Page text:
You can obviously squander your budget by using an SEO-unfriendly product filtering systems that create duplicate content or through a clumsy implementation of a new technology such as endless scroll pages. There are other less obvious, but equally insidious ways. Several years ago, Google made available through their Webmaster Tools Sitemaps; whereby, site owners could indicate for Google what pages they wanted crawled. Today, most sites have automated the submission; however, many have taken a “set it and forget it approach.” If this has been your approach, then put a mark on your search task list to revisit your sitemaps and their performance.

Several years ago, Google announced that site speed would figure into their algorithms. It is a simple logical jump to realize that part of this calculation would include not only how fast you deliver your site to a user’s browser, but also how fast Google’s crawlers could traverse your site. If you focused on this briefly and then put it aside as finished, revisit it now. Just how fast is your site? If you use a CDN to speed your site to users, do not assume that you have optimized your delivery for robots. Robots such as Googlebot must be handled as a separate type of user. Any changes made to your technology or architecture should trigger a review of site speed performance for users and robots. If you optimize performance to ensure that you do not waste Google’s crawling resources, you just may find that your site is fully indexed and will most probably rank higher in the search results.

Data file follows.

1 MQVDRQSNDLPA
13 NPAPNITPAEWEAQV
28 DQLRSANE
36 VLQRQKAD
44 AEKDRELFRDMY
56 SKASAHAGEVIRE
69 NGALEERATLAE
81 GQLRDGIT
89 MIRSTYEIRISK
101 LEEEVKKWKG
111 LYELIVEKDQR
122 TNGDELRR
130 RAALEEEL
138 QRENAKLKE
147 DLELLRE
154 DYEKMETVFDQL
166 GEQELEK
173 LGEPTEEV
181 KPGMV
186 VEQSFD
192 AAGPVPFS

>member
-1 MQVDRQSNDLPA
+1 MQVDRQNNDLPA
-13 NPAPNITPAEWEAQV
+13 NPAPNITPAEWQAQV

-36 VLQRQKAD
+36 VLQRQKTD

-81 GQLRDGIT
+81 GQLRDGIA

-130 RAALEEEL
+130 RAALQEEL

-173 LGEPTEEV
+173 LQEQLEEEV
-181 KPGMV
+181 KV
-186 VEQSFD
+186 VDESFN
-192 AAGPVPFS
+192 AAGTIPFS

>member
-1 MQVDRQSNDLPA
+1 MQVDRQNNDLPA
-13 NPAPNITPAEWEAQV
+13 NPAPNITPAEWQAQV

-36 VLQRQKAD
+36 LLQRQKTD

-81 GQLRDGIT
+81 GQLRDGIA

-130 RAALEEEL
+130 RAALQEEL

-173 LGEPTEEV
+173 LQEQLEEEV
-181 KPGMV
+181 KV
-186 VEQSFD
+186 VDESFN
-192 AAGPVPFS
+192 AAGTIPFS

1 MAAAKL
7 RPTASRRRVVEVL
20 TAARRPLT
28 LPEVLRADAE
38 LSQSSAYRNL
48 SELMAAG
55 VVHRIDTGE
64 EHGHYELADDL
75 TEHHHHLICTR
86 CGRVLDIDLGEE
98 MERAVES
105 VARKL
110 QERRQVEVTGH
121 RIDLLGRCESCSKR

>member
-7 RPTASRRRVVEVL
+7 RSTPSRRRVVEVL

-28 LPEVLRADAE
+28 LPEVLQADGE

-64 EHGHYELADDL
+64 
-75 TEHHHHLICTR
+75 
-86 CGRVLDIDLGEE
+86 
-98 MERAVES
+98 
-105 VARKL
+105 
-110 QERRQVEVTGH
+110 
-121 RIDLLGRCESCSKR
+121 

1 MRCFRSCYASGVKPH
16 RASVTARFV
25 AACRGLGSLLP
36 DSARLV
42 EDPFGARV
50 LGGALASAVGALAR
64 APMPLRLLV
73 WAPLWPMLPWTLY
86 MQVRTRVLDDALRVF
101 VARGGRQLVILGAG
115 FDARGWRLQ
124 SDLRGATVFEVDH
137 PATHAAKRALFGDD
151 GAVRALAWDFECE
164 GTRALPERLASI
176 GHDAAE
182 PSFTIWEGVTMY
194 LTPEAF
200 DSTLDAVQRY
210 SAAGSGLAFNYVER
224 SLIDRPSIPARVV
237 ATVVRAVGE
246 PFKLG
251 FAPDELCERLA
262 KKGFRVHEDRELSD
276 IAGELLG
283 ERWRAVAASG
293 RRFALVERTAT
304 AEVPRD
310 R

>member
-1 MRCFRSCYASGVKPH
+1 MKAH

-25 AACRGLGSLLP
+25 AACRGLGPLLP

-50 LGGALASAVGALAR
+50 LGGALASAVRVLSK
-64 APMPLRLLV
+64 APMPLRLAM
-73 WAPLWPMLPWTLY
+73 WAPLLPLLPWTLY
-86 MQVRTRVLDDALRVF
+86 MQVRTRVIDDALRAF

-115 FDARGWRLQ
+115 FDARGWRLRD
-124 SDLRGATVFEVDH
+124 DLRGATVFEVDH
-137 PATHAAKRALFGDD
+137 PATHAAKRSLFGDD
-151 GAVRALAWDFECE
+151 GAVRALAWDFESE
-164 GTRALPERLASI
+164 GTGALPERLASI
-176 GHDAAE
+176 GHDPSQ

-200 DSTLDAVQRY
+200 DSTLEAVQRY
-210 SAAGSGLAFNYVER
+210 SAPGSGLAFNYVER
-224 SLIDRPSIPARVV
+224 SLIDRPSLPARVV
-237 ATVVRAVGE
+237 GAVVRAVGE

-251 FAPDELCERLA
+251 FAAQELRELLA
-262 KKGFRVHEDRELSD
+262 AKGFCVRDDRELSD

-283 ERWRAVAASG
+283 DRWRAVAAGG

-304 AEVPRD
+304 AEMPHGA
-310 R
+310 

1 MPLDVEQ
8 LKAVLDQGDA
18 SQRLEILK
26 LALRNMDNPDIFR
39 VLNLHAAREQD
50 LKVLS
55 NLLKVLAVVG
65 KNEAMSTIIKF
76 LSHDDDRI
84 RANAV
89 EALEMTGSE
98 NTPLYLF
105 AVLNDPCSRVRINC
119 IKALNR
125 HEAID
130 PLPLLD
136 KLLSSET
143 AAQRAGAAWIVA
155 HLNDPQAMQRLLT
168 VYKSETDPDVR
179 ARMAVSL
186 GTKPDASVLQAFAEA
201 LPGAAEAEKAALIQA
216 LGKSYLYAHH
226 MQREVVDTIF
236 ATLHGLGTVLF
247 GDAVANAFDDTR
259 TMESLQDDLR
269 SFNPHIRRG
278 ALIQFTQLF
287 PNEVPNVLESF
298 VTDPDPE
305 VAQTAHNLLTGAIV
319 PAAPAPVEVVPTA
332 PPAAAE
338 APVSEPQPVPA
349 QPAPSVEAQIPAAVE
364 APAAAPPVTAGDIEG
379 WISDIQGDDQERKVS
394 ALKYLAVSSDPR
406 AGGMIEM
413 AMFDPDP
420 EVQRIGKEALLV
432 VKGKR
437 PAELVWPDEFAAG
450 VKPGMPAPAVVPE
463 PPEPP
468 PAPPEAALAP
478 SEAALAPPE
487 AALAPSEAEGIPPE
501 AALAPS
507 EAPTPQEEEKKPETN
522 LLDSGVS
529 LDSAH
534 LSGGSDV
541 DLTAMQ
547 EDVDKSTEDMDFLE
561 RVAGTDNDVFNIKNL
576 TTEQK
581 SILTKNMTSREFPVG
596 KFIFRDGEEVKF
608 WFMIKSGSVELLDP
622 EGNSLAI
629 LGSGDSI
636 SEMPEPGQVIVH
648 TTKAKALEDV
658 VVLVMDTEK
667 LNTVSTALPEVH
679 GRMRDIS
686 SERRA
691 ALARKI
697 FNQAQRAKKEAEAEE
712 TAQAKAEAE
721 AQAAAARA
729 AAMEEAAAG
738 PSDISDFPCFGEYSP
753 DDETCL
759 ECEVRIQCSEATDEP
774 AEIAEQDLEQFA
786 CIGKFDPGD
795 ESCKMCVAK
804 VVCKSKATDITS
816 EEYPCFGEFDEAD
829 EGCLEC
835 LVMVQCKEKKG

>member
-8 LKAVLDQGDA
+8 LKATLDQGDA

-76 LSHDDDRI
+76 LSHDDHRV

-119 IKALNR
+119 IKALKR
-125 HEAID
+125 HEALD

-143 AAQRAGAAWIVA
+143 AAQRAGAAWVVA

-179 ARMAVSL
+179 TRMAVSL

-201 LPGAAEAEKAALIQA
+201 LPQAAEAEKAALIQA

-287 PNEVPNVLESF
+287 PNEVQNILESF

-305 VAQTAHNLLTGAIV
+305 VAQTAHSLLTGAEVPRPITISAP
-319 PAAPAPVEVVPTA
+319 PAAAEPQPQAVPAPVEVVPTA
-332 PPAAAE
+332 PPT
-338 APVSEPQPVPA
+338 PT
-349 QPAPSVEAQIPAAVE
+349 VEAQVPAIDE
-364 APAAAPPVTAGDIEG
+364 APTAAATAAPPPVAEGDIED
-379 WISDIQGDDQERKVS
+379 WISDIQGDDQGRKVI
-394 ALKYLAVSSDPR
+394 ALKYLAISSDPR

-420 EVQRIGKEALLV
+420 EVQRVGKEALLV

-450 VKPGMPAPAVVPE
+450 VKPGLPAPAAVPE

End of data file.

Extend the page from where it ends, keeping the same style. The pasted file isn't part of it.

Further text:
Doubling Down on Google+?

When determining how to integrate Google+ brand pages into your planning for 2012, it’s important to understand what Google+ is and what it isn’t. By Google’s own admission, Google+ isn’t meant to be a social network. Or so it says.

When determining how to integrate Google+ brand pages into your planning for 2012, it’s important to understand what Google+ is and what it isn’t.

By Google’s own admission, Google+ isn’t meant to be a social network. Or so it says. Google+ Pages will help brands in terms of search position and relevance with more real-time content that’s prioritized above other search results. But it’s not designed to drive the type of deeper engagement true social networks allow. While Google+ should be part of your overall media strategy, it won’t replace other social efforts anytime in the near future.

For example, there are limitations placed on Google+ Pages right now regarding promotions and contests. Specifically, the inability to host any promotions or competitions directly on Google+ Pages may actually end up driving more promotional traffic to Facebook. This is further made likely by Facebook’s own policy requiring that contests running on its site be hosted there.